"There's a big difference between an artist who's trying to be seen, and one who's trying to be heard," says Jonathan Meacham
Between them, Inman and Holman set about placing Gilles Peterson and his enduring quest for new Brazilian music at the centre of the narrative, with the veteran musicologist, for the first time, producing an album of music for which his passion is unrivalled.
He's come a long way, has Gilles Peterson, from his DJing residency at Dingwalls to his current incarnation as globe-trotting musicologist nonpareil. He's an educator, and few, if any, have done as much as he to elevate Brazilian (and world music) into the mainstream.
Picture it. The kitchen radio, a glistening hunk of bakelite, its alignment of valves producing a sound that commanded attention. You're a kid busy hanging onto your mother's skirt as she cooks the evening meal. It's a moment of inspiration.
It has been 22 years since the release of the landmark album Road To Freedom. Jason Holmes speaks to Femi Williams (aka Femi Fem), one third of The Young Disciples, about how the record came into existence.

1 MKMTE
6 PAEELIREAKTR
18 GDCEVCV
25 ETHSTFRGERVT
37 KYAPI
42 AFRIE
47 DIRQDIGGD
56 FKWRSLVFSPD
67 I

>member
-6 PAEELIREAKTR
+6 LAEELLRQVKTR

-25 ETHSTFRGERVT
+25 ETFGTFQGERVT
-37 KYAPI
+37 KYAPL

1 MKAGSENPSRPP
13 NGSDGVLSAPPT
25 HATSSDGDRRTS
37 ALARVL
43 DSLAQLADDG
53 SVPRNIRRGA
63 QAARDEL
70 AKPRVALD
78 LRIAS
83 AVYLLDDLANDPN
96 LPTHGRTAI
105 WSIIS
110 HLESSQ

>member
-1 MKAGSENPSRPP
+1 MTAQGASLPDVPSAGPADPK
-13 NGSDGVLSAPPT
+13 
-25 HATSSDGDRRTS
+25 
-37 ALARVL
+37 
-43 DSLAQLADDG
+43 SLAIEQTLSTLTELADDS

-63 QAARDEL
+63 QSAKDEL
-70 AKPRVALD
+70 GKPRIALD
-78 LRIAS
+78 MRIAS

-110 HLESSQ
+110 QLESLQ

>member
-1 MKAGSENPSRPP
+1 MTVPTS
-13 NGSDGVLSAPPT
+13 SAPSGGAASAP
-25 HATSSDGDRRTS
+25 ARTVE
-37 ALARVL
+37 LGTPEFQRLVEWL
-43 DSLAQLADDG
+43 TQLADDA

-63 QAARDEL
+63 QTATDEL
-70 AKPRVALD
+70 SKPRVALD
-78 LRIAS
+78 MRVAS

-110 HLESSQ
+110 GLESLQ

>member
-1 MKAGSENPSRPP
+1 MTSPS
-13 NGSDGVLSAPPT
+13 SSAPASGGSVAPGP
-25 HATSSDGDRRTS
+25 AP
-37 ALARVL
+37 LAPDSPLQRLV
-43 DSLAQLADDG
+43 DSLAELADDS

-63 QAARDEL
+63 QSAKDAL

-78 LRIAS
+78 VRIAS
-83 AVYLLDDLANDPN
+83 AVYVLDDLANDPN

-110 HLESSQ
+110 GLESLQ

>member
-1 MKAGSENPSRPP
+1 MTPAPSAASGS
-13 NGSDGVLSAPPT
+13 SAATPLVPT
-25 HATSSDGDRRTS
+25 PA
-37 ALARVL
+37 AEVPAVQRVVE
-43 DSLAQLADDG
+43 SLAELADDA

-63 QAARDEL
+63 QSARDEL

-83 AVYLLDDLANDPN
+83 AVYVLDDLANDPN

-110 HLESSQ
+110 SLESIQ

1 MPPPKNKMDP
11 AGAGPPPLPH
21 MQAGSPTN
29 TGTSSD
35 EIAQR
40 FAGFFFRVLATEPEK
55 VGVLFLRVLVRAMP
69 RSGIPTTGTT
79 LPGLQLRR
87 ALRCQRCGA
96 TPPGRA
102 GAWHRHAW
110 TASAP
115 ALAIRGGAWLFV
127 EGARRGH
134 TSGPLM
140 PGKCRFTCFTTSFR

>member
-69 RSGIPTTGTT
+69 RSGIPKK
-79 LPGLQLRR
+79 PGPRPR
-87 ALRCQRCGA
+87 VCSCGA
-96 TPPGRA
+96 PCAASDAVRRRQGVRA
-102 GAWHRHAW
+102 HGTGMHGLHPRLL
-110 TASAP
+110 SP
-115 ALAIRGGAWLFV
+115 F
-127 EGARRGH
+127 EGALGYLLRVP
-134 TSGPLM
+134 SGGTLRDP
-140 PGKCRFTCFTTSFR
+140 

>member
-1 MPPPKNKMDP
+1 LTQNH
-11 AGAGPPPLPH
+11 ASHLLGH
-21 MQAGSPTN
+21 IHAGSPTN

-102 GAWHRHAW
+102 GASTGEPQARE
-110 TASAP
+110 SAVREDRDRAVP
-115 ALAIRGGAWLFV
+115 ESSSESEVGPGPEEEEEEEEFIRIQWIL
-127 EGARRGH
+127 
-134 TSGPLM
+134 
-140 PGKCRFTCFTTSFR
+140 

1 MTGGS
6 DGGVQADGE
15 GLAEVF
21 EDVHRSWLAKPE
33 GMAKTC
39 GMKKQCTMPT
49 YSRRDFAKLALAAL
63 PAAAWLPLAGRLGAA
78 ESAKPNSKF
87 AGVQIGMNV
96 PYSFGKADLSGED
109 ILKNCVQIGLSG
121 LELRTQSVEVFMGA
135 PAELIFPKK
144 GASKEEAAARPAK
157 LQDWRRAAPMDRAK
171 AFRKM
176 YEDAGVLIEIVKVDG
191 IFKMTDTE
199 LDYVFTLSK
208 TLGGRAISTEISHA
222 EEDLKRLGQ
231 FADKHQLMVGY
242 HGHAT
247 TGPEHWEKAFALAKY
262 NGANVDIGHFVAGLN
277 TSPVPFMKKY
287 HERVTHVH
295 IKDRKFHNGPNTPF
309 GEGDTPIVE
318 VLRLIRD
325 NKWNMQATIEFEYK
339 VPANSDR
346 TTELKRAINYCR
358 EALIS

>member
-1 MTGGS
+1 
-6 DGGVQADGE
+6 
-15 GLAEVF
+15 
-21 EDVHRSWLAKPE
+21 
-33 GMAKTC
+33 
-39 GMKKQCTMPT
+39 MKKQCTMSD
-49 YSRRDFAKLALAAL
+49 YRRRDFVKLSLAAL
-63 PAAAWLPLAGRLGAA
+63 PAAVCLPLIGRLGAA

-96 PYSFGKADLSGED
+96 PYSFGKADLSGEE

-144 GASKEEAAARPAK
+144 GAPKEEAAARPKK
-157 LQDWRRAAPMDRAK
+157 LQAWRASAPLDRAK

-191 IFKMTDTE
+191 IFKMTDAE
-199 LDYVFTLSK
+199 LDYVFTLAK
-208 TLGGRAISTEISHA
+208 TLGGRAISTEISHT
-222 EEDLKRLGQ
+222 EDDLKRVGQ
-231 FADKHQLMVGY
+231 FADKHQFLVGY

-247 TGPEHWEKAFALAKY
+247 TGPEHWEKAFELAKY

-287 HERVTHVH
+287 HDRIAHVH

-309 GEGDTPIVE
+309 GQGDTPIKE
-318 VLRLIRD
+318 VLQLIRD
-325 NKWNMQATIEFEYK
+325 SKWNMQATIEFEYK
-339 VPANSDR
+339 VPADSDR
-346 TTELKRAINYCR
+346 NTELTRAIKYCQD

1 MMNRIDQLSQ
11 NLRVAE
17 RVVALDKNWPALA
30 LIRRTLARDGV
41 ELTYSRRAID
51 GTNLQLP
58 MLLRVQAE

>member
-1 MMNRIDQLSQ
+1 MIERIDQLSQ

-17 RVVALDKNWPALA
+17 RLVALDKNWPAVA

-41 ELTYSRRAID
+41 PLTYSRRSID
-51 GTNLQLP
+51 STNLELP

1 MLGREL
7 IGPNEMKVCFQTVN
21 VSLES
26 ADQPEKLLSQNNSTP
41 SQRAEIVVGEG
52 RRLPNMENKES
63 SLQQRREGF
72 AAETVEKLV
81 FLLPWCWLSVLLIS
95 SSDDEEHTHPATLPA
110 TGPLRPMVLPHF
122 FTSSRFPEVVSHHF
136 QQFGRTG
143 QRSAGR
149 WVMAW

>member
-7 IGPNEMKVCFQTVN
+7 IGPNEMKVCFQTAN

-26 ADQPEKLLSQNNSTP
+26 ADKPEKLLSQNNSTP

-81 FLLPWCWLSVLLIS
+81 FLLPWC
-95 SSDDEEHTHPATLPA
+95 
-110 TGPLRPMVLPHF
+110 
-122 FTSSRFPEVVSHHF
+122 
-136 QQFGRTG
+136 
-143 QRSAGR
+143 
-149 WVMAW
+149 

'We're a gigging band in Scotland,' Andy Clucas tells me. 'We started as an acoustic band back in the winter of 2007, and a lot of people told us we had a Dexys [Midnight Runners] sound, probably because our sound is...eclectic.'
It's that time of the four year cycle that Olympic athletes get compared to our more regular, familiar, stars. As comparisons go, it's hugely unfair. Predominantly it's footballers, but the prima donna attitude of other stars such as Kevin Pietersen has seen sportsmen in a whole variety of disciplines compared too.
Across the table in a Surrey coffee shop sits no ordinary singer. The smile is luminous, the eyes soft, her voice languorous.